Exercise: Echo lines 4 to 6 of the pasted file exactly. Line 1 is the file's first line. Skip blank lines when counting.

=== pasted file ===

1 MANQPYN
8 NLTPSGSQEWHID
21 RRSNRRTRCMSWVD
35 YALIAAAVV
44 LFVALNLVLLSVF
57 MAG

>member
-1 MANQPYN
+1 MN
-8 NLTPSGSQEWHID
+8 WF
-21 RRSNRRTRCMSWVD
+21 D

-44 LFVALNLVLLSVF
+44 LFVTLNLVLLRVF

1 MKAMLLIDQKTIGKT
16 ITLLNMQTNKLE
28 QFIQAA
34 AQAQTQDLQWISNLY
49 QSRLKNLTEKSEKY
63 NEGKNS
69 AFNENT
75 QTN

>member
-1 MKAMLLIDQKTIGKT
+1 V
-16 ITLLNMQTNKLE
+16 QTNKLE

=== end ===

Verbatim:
35 YALIAAAVV
44 LFVALNLVLLSVF
57 MAG